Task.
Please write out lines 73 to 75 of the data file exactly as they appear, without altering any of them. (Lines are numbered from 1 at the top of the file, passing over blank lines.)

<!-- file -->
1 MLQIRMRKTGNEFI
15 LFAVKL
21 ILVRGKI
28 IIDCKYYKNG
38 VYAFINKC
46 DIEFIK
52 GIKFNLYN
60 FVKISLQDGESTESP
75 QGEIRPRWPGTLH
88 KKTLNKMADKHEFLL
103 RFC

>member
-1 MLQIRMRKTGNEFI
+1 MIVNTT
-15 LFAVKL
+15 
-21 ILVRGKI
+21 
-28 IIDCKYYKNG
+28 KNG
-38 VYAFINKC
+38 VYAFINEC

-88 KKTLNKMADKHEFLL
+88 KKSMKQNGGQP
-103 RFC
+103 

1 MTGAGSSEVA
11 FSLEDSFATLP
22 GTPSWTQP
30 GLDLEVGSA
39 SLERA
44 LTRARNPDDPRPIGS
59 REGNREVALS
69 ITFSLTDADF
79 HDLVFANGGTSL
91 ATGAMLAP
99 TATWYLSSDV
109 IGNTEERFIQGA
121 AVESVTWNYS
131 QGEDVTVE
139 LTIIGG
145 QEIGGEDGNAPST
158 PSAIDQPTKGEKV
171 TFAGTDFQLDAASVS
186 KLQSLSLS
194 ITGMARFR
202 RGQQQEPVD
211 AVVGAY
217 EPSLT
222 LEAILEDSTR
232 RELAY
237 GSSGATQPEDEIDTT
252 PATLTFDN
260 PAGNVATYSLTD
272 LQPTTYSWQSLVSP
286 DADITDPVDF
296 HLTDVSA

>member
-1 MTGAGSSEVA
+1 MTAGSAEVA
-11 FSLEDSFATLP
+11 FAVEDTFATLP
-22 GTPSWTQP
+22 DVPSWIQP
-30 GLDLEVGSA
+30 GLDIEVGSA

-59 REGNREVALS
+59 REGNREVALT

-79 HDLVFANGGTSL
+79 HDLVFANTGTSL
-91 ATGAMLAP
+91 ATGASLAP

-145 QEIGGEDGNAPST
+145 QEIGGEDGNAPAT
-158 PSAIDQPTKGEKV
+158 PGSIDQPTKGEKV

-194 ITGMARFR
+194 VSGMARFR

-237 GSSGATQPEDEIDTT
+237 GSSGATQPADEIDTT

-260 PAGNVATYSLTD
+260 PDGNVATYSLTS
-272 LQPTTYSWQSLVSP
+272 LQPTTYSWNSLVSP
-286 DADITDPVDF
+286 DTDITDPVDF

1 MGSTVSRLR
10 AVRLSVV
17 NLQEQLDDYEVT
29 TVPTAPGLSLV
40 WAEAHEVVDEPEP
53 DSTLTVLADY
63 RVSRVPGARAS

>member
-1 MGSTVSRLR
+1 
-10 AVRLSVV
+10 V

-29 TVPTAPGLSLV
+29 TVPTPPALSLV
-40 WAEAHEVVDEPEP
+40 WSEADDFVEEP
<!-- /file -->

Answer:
-145 QEIGGEDGNAPST
+145 QEIGGEDGNAPAT
-158 PSAIDQPTKGEKV